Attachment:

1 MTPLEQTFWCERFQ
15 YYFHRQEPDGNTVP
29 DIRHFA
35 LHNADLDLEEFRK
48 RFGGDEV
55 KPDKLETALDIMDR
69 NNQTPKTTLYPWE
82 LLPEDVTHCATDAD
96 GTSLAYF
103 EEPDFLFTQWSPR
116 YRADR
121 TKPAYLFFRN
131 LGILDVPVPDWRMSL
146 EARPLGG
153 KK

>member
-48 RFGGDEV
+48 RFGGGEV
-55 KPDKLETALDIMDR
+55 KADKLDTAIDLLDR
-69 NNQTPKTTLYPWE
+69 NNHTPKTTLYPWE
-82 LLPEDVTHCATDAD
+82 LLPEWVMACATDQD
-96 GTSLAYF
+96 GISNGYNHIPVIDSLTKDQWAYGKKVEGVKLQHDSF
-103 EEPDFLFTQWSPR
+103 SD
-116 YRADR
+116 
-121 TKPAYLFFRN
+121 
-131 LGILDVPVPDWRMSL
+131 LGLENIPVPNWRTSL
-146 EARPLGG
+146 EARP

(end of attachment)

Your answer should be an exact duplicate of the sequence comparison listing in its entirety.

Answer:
1 MTPLEQTFWCERFQ
15 YYFHRQEPDGNTVP
29 DIRHFA
35 LHNADLDLEEFRK
48 RFGGDEV
55 KPDKLETALDIMDR
69 NNQTPKTTLYPWE
82 LLPEDVTHCATDAD
96 GTSLAYF
103 EEPDFLFTQWSPR
116 YRADR
121 TKPAYLFFRN
131 LGILDVPVPDWRMSL
146 EARPLGG
153 KK

>member
-48 RFGGDEV
+48 RFGGGEV
-55 KPDKLETALDIMDR
+55 KADKLDTAIDLLDR
-69 NNQTPKTTLYPWE
+69 NNHTPKTTLYPWE
-82 LLPEDVTHCATDAD
+82 LLPEWVMACATDQD
-96 GTSLAYF
+96 GISNGYNHIPVIDSLTKDQWAYGKKVEGVKLQHDSF
-103 EEPDFLFTQWSPR
+103 SD
-116 YRADR
+116 
-121 TKPAYLFFRN
+121 
-131 LGILDVPVPDWRMSL
+131 LGLENIPVPNWRTSL
-146 EARPLGG
+146 EARP